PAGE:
Choosing a Minor during the Bachelor Business Administration & IBA

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The study Business Administration introduces you to many different facets of a business. The four pillars that the study mainly focuses on are accounting, finance, marketing, and management. However, this wide range of subjects can also result in students not seeing the wood for the trees anymore, as most of the time, not all the courses spark their interest. To prevent this, Tilburg University allows students to choose their own courses during their minor, in a direction that interests the student the most. This article explains the rationale behind students’ choices for both the Accountancy minor and the Finance minor at Tilburg University.

Various options

In the first semester of year 3, business economics and IBA students have various ways to fill their first term. You can go on exchange abroad to a partner university, do an internship or take a minor at Tilburg University. All these options have their own added value. In exchange, you develop certain independence and learn to cope in an unfamiliar, international environment. If you are curious about the business world and want to gain your first experience here early on, an internship may be the perfect opportunity for you. If these options do not appeal to you, there is the option of taking a minor at Tilburg University to complete several courses of your choice. For both Accountancy and Finance, the university has compiled a minor that focuses on one of these subjects. If a student is interested in more than one of these subjects, they can also choose to compose the minor themselves.

Minor in Accounting

The minor in accounting focuses on the “language of business”, the financial audit, and management accounting. During this minor, students take three courses: Auditing & Accounting Information Systems, Intermediate Financial Accounting, Intermediate Management Accounting.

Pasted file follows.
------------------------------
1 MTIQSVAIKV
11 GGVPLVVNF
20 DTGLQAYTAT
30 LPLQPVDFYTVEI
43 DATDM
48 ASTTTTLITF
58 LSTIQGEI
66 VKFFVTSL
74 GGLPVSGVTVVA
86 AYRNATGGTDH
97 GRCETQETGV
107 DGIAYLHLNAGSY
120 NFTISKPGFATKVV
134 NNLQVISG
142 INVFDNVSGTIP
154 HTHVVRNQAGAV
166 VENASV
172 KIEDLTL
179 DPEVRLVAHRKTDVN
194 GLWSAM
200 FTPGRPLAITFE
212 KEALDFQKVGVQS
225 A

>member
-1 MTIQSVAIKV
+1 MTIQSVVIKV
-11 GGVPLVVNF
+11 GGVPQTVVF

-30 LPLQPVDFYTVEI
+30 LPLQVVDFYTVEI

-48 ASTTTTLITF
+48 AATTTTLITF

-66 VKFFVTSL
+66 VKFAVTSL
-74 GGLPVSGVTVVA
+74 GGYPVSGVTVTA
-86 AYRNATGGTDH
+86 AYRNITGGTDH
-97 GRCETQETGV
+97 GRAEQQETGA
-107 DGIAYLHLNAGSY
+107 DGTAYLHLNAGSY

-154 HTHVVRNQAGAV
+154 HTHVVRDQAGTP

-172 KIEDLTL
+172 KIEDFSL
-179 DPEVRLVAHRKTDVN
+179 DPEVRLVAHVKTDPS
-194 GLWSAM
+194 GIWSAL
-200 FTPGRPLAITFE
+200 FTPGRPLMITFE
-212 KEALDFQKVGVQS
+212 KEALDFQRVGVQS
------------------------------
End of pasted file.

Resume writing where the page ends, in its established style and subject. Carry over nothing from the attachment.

Bo Janssen chose this minor during her third year as a Business Administration student: “I always found the accounting-related courses given during the bachelor’s degree interesting and was curious whether I might want to do something with this later on.” According to Bo, the subjects that came along with this did make the field of Accountancy a bit clearer: “The minor consisted of three subjects, each covering a different topic within Accountancy. You get, just a bit more detailed than in the rest of the bachelor, a picture of what Accountancy is really about.”However, according to Bo, there were also some disadvantages about the minor: “I did find it difficult to judge from the theory of the minor alone whether I would actually like the profession of accountancy. Therefore, I think it’s good to discover what the field of Accountancy looks like in practice, to really experience where you could end up.” In addition to the three Accountancy courses, the minor does require the completion of the required 30 credits, which means choosing at least two additional courses. Bo did this with an eye to the future: “Because I was thinking of taking the master’s in Accountancy after my bachelor’s, I chose to take two deficiency courses in addition to the required minor courses. You have to pass these deficiency courses before you start the postmaster. That way I didn’t have to take them into account later in my studies.”